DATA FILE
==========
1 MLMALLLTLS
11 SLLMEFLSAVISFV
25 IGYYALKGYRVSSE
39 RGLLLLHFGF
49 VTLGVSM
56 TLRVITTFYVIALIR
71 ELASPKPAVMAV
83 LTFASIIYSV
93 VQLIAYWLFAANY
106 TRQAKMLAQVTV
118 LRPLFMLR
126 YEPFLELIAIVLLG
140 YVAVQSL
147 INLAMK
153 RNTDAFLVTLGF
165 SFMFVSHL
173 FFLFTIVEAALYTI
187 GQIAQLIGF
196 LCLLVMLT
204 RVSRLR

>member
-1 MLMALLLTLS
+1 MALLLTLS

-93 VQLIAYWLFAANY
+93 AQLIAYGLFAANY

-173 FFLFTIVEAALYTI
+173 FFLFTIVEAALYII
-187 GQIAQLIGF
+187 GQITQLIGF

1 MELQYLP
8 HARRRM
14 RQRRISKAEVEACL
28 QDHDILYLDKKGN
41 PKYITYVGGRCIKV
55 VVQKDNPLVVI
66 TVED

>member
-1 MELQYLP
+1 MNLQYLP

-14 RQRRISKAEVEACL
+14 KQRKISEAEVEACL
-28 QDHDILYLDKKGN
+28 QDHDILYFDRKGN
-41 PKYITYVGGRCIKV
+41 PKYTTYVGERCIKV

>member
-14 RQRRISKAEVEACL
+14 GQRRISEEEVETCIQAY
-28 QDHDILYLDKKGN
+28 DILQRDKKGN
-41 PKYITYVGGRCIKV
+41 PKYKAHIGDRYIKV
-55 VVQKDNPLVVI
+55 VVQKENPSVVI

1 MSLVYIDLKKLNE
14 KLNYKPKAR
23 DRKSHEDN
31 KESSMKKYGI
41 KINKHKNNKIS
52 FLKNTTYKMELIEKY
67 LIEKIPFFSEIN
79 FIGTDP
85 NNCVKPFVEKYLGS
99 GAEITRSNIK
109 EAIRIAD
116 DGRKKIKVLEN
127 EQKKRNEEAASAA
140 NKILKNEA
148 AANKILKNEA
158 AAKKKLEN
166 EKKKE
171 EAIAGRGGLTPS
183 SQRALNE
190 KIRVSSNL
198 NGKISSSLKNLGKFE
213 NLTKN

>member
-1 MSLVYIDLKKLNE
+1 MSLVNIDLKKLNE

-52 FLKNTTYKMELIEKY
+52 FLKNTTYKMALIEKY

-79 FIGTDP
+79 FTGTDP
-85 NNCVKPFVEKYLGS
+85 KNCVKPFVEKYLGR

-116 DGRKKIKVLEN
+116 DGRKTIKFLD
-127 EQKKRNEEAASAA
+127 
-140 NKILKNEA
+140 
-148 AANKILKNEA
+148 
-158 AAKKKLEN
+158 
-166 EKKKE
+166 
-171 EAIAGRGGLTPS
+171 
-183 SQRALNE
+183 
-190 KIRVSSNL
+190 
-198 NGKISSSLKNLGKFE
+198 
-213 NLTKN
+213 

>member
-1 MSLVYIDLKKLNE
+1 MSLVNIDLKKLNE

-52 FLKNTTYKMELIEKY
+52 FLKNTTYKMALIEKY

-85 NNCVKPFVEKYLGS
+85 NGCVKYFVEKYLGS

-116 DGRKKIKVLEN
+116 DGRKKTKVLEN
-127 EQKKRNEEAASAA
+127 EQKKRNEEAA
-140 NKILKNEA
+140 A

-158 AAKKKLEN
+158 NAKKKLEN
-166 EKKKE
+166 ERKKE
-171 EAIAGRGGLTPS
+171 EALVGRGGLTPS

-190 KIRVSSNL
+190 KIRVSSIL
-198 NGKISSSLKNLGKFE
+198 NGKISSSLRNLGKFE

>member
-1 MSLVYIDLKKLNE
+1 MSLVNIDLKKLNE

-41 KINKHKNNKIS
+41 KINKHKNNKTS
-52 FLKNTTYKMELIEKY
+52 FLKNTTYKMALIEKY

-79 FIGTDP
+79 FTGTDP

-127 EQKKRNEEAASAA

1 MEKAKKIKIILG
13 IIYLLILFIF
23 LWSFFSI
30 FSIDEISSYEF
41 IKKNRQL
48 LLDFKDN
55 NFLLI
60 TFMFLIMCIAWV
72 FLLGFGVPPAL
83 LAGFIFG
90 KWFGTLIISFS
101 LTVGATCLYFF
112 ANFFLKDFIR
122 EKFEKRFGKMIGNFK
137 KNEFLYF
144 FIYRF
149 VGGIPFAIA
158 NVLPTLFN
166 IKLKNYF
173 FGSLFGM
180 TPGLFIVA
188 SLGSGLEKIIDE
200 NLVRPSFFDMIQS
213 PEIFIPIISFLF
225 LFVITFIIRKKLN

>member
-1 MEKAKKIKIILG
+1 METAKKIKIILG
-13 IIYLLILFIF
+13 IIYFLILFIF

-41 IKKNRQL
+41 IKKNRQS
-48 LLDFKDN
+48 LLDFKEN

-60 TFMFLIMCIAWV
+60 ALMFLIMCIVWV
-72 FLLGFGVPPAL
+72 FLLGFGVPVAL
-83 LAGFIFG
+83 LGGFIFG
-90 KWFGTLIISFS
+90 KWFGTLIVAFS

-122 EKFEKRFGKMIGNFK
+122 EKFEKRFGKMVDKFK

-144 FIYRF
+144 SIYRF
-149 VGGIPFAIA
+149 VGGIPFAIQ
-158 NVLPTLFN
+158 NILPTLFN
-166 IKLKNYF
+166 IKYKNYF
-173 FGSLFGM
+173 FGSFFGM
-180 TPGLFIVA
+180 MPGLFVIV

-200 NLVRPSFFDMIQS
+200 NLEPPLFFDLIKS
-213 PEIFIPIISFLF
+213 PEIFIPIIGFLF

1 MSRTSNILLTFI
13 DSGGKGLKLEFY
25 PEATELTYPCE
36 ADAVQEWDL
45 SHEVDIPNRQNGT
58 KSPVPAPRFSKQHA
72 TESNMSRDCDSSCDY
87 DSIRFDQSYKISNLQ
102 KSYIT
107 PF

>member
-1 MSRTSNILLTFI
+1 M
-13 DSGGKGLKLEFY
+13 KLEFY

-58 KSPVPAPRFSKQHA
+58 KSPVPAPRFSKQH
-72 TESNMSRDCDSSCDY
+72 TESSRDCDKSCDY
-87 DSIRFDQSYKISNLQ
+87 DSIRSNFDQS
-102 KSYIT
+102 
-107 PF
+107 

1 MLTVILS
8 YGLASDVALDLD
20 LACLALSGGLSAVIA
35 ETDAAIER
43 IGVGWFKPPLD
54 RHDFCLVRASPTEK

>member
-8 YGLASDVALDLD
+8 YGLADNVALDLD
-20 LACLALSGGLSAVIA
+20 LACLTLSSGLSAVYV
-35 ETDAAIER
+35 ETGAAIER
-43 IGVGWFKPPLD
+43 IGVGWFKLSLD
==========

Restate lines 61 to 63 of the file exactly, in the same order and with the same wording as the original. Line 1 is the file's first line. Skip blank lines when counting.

67 LIEKIPFFSEIN
79 FIGTDP
85 NNCVKPFVEKYLGS